City boys launch legal fight against Chinese owners of UK's most expensive golf club

 
Edith Hancock
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Wentworth Golf Course Aerial Shoot
The club was bought by Reignwood for £135m in 2014 (Source: Getty)

Residents of Wentworth, home to the UK’s most expensive golf club nestled in Surrey’s stockbroker belt, are threatening legal action against its Chinese owner after it proposed terminating all current members’ contracts and asking them to pay a one-off £100,000 to rejoin.

The club, which is the birthplace of the Ryder Cup, was bought by Chinese-based conglomerate Reignwood for £135m in 2014.

The new owner has proposed reducing the number of members from 4,000 to 800. Those invited to rejoin the club would be charged a one-off “debenture” of £100,000, while annual fees would rise from £8,000 to £16,000. New members will also be asked to pay £125,000.

Andrea Tenconi, an associate partner at Hanson Asset Management with over 15 years of experience at JP Morgan, is running the financial side of the campaign and said that fellow City workers are backing the campaign against Wentworth’s Chinese owner.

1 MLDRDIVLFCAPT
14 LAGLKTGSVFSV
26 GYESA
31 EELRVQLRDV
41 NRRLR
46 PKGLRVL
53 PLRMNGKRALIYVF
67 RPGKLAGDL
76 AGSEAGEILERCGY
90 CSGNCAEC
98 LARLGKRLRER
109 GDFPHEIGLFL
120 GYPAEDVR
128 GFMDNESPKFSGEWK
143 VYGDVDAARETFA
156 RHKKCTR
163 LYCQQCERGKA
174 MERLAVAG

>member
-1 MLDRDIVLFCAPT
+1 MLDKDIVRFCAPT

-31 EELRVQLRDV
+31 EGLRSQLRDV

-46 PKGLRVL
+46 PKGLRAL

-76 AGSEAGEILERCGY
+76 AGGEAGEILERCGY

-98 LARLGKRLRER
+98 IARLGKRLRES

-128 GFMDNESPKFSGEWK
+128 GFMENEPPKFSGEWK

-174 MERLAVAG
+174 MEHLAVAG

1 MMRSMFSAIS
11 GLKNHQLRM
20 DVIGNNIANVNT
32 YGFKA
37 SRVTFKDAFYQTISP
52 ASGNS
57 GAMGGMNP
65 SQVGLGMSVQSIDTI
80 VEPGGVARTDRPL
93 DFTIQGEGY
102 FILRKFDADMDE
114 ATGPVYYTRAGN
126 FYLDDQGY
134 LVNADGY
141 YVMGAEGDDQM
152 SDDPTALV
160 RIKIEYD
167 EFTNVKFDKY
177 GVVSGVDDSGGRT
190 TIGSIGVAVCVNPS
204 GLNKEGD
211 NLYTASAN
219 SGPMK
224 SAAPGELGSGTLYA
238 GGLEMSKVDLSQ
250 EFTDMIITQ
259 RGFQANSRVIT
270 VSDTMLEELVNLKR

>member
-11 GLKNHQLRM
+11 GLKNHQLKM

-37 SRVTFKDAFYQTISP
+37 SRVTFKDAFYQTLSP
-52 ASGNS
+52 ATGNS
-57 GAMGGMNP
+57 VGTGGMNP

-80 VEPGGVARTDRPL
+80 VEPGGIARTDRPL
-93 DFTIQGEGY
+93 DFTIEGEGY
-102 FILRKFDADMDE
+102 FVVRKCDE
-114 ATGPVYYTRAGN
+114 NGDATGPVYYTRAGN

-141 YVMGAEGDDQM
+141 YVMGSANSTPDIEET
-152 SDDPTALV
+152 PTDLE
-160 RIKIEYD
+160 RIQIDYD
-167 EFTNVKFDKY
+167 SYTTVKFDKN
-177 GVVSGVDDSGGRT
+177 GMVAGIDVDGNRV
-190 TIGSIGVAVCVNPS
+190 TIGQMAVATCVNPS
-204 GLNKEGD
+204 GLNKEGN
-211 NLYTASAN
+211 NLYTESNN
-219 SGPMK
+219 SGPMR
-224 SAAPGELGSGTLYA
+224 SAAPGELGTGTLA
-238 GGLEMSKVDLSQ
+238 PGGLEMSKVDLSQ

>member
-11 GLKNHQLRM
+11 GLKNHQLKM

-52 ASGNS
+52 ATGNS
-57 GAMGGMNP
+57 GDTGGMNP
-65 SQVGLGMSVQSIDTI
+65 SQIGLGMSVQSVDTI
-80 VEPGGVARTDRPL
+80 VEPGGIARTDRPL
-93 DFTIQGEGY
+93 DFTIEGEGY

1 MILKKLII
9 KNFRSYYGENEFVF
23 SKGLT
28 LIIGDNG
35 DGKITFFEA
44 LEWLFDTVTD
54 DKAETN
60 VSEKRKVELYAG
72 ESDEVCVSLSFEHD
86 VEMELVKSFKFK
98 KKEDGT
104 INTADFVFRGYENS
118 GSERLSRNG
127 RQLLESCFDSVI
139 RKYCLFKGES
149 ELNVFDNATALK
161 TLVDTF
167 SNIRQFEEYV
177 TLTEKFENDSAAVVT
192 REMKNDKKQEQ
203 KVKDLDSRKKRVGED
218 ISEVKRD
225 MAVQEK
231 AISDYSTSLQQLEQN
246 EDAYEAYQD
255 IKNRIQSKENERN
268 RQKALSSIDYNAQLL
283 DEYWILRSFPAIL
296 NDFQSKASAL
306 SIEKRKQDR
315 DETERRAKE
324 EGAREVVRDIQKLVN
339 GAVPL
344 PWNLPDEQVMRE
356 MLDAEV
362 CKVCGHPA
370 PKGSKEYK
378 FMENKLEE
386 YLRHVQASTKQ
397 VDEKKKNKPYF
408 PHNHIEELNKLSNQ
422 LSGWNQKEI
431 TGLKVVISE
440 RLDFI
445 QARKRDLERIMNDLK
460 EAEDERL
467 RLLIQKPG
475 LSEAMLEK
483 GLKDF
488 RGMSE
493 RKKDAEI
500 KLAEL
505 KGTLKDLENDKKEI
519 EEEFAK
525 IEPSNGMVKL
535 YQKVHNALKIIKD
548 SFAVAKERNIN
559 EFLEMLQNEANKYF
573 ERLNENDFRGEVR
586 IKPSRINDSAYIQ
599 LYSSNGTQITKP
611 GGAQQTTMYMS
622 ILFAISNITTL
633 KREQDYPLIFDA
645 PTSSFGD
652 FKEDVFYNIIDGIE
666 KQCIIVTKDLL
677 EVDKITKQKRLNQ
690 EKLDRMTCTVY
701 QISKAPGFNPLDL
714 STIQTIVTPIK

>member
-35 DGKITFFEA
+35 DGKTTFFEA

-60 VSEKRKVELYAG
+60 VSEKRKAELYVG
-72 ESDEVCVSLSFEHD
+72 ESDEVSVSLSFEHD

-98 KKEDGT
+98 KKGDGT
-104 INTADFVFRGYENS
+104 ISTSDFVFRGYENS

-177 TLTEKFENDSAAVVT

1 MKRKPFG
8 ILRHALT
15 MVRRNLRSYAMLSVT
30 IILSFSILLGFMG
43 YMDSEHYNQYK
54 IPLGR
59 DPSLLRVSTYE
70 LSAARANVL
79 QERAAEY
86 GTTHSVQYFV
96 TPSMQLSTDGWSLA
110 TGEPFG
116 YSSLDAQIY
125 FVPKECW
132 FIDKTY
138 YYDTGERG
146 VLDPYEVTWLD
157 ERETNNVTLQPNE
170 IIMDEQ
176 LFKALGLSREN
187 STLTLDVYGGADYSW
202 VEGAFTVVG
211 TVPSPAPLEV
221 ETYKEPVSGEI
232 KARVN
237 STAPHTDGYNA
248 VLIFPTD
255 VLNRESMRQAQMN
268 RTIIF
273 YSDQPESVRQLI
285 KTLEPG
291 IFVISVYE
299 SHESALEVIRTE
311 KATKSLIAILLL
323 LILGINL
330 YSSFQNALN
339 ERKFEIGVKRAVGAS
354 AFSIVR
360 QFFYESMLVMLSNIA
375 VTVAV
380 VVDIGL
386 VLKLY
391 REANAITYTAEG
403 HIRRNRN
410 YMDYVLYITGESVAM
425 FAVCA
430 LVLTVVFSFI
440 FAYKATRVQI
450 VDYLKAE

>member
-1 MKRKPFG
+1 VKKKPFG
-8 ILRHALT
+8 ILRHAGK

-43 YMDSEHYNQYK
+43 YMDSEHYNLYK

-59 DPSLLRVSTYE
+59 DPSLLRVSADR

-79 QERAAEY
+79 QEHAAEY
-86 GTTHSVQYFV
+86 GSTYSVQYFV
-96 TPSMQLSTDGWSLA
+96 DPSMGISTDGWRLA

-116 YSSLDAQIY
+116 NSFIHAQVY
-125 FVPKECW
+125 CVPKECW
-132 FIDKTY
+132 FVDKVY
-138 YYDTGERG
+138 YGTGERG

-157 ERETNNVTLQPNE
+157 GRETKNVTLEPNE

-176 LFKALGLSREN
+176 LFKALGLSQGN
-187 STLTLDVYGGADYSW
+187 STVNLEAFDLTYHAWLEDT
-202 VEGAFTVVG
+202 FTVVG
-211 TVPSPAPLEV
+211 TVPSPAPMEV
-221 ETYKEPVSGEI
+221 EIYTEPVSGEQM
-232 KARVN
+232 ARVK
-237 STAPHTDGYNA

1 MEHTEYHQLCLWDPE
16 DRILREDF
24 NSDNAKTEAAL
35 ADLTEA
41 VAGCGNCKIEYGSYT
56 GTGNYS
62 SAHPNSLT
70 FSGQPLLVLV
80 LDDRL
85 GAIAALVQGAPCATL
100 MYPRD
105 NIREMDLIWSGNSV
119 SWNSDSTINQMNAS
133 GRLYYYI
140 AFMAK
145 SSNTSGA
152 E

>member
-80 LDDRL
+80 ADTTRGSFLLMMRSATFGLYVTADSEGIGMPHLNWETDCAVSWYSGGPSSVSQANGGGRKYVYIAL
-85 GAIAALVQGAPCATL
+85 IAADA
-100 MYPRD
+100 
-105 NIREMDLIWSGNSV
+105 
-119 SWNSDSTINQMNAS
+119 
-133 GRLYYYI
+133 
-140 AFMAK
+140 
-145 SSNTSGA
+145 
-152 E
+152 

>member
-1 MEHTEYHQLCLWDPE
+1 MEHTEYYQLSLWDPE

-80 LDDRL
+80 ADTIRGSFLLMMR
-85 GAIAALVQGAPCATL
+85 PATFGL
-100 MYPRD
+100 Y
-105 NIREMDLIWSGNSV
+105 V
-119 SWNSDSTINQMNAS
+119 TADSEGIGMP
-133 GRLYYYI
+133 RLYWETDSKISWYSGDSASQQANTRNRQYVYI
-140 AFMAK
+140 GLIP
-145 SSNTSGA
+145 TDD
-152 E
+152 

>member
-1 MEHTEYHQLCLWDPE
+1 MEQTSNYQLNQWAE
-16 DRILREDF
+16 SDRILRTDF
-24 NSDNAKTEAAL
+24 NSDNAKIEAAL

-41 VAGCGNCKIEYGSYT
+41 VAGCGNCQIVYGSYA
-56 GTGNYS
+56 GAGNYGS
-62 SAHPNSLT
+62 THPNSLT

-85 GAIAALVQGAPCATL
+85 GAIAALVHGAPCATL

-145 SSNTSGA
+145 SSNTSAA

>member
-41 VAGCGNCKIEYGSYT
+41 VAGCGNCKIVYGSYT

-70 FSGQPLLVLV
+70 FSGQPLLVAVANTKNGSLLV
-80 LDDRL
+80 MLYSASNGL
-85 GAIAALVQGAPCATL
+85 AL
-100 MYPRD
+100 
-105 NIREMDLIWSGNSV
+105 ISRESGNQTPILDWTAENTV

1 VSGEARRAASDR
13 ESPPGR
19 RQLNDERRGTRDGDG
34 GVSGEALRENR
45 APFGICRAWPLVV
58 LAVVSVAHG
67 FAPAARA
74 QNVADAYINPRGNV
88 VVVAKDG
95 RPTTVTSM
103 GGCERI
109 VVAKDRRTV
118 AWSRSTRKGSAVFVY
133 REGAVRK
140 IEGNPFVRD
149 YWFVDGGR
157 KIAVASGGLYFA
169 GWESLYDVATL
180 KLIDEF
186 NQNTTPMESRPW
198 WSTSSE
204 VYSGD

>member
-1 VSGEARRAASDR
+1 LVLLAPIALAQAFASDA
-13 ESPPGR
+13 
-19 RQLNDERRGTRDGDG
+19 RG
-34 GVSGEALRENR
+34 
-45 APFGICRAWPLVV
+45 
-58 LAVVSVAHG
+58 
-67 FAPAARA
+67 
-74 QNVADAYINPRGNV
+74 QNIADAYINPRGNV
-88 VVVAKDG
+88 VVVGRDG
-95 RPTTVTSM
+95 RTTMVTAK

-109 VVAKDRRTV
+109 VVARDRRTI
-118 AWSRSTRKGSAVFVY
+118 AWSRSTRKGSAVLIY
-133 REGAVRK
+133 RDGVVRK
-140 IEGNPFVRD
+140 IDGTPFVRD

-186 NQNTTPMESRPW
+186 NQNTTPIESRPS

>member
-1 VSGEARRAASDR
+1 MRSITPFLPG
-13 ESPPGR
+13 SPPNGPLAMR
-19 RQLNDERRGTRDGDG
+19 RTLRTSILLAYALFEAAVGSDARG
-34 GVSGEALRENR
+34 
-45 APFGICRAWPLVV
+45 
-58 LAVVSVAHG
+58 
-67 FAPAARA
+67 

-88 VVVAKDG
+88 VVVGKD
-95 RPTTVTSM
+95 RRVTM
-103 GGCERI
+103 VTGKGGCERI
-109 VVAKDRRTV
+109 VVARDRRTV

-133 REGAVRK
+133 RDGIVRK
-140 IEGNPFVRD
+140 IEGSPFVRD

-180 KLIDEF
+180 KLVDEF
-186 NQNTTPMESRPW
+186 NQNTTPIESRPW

“A significant number of members come from the financial services industry,” Tenconi told City A.M.

Under the new membership rules Tenconi, who lives on the estate, would no longer have access to the club’s three courses. “A significant number of overseas individuals who don’t live in the area” would be eligible to join, he says.

Since Reignwood announced the changes in October, locals have appointed law firm Quinn Emanuel, and have even complained to foreign secretary Philip Hammond, who is the local MP.

The local campaign is backed by workers from City giants such as Credit Suisse, Rothschild, Nomura, Goldman Sachs and JP Morgan.

The campaign has also been actively promoted by Kirill Klip, president of mining company Lithium Corp, non-executive chair of TNR Gold and captain of Wentworth’s tennis club. Klip has been outspoken on social media, calling on Twitter users to “help us to protect British heritage.”

Tenconi also said that residents don’t believe that a steep rise in membership fees is justified, since the club’s finances are “already in good health.” In 2014, 2014, the club had a £19m turnover with a gross profit of £10m.

Wentworth residents issued the letter despite warnings from Philip Hammond in October that there was no “obvious way to prevent Reignwood proceeding” with its proposals, as members do not have a legal say in the setting of the new annual fees.

A spokesperson for the club told reporters: “Wentworth Club has undertaken an extensive legal review of the proposed membership structure, together with various legal and professional advisers, including seeking the opinion of Queen’s Counsel, which has confirmed that based on the available evidence it is able to proceed with the revised structure.”

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